UL masterplan for Limerick city centre campus to cost €46m 

Fintan Walsh

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Fintan Walsh

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fintan.walsh@limerickleader.ie

UL masterplan for Limerick city centre campus to cost €46m 

It is understood the new site in Limerick city centre, which could be completed by 2022, is estimated to cost in the region of €46m

THE UNIVERSITY of Limerick has announced that it is now acting on more than €66m worth of major projects, namely their ambitious city centre masterplan and a new student centre which is now under construction.

Following the widely-discussed €8m purchase of the old Dunnes Stores site at Honan’s Quay and Sarsfield Street, UL has announced that it is in the “final stages” of its capital development masterplan, which will include the new city centre site.

It is understood that the new site, which could be completed by 2022, is estimated to cost in the region of €46m.

Meanwhile, construction work on a €20m on-campus student centre has finally commenced, a project which has been led by a rigorous student campaign for 12 years.

Speaking on the city centre project, a spokesperson for UL said the campus masterplan will be launched early in the new academic year. 

“The plan is to maximise the former Dunnes Stores site at Sarsfield Bridge and to transform it into the UL City Centre Campus. The ambition is that its scale and size will be as high as UL can afford and mirror the commitment to architecture and public space usage that abounds on the existing Castletroy campus.”

Leading economics lecturer at UL, Dr Stephen Kinsella said he has been banging the drum for UL to “really engage with the city” since 2011.

“The university is the largest economic sector in the region. And by definition, moving hundreds and thousands of students into the city centre on a daily basis is going to be a good thing.”

Dr Kinsella said the new 1.1-acre site should embrace three elements; height, openness and connection among the public.

“This thing should be as high as the university can possibly afford—even a little bit higher. And the reason why I am saying that is we need to think about it in a timescale of 50 to 100 years. We’ll pay off the loan to build the building in, maybe, 10 years. But the building itself will have to stay there for 100 [years], so it’s important that we go high up as we possibly can.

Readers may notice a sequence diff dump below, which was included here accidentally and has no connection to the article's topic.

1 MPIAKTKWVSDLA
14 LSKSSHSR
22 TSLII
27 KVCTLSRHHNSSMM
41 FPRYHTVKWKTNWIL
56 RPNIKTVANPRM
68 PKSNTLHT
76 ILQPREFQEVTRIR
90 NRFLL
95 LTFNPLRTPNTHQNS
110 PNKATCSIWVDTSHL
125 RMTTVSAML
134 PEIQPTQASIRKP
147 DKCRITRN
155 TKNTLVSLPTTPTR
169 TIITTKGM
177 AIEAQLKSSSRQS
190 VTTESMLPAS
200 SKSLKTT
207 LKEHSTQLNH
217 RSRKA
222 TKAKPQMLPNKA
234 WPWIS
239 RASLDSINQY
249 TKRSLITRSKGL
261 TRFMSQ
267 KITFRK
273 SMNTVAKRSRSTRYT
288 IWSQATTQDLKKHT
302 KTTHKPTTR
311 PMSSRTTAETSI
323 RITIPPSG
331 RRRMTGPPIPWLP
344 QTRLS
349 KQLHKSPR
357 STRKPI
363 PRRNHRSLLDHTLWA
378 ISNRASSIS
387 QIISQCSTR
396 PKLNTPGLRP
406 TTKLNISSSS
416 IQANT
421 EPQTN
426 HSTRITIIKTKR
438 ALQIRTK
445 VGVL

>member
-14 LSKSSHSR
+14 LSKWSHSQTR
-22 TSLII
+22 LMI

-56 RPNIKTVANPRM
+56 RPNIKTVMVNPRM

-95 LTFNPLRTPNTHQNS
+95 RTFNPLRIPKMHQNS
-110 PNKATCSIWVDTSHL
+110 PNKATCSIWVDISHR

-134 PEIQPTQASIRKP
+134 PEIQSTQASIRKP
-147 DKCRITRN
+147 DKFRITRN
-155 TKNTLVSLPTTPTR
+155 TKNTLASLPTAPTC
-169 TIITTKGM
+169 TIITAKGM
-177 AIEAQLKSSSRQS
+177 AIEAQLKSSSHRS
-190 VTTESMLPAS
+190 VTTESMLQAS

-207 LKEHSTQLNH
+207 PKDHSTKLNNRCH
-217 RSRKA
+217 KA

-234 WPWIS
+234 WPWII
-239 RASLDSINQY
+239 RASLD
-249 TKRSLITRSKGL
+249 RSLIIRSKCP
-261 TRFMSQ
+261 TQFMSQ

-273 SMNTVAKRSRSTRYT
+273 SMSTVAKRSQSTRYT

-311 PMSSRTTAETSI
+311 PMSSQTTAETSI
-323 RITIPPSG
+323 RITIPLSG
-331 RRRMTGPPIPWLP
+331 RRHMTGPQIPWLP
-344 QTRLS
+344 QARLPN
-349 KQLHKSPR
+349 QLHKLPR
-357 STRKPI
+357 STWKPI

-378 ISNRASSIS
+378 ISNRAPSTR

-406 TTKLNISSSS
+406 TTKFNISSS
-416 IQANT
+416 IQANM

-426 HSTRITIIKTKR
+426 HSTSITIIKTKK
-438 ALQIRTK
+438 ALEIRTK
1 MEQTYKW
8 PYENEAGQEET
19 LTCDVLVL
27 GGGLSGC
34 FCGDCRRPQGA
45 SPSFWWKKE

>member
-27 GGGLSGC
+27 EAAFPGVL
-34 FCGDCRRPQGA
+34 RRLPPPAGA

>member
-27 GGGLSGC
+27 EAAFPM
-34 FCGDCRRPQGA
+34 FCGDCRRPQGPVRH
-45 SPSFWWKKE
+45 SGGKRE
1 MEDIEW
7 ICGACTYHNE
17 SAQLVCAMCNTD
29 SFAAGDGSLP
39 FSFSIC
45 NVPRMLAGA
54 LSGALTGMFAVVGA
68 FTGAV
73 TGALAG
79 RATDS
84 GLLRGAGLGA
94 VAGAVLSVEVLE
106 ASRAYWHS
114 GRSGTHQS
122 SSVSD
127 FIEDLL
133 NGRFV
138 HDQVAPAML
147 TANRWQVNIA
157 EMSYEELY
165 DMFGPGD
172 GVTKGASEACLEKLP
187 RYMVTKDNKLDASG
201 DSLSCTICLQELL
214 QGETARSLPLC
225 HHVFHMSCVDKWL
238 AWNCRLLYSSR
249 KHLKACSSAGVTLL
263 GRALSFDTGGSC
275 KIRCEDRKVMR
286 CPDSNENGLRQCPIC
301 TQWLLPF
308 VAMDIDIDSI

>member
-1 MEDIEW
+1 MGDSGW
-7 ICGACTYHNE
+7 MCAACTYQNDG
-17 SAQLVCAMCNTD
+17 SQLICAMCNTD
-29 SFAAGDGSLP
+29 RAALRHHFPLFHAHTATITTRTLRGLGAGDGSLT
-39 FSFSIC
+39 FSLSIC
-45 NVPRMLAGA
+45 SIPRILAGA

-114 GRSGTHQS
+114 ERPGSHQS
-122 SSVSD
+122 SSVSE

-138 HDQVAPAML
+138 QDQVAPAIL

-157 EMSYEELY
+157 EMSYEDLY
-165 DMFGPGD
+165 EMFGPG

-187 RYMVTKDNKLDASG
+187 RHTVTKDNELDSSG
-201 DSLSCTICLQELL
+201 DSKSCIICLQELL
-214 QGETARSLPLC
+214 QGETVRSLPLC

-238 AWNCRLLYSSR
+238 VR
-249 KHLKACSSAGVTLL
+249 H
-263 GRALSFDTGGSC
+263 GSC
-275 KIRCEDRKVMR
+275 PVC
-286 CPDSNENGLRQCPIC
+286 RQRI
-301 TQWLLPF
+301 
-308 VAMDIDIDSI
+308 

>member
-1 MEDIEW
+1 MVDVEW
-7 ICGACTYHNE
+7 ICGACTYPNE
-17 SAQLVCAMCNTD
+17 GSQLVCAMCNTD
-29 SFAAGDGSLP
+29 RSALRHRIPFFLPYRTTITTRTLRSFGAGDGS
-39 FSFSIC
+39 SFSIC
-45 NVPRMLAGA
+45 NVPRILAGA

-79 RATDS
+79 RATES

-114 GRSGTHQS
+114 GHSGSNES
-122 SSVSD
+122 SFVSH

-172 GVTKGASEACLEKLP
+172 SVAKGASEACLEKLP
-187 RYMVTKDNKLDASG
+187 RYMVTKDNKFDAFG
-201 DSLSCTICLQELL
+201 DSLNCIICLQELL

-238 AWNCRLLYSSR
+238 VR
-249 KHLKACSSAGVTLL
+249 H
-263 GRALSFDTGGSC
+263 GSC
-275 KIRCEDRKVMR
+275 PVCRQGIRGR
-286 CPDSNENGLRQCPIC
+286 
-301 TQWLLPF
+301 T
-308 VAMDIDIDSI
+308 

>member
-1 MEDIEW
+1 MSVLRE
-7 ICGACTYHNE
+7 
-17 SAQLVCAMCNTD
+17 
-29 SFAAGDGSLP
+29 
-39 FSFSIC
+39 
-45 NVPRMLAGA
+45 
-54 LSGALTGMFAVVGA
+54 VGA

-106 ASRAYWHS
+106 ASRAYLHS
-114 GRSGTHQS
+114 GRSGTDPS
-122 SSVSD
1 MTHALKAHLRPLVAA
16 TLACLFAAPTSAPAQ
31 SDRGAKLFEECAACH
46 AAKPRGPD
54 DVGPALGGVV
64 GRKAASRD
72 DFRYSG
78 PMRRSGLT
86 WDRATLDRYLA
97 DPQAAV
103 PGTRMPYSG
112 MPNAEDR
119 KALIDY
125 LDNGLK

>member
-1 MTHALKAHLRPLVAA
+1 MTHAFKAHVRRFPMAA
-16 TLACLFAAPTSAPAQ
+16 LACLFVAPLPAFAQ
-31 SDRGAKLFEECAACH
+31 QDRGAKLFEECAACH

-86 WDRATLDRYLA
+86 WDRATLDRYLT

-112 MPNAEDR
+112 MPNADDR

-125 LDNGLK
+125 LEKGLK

He said while the acreage is a lot in the city, the possibility of building a 10-storey site in 10 years’ time “doesn’t really exist”.

Dr Kinsella added: “I would love for the new UL building to be open; that everybody feels like it’s theirs. You don’t need to be a special type of person; you just need to be someone who is in Limerick. Imagine if you could walk into the plaza, where there is a supervised medical student can look after you, or you can get free legal advice, or there is a Fab Lab. In the same that Trinity [College] is, anybody can just walk through Trinity. It’s the same idea.”

And as UL are preparing for this major development, the sod has been finally turned on the student centre, and 80% of the €20m is being funded by the students, an agreement that came about following a referendum in 2016.

UL said that the centre, which will be completed by November 2020, will greatly enhance the campus for future generations. UL president Dr Des Fitzgerald said it is “a wonderful example of how the student population can work with the university to create positive change”.

UL is also starting construction on Ireland’s tallest climbing wall at UL Arena. Due to start next month, it will be delivered by May 2020, and will cater for the new Olympic sport of speed climbing.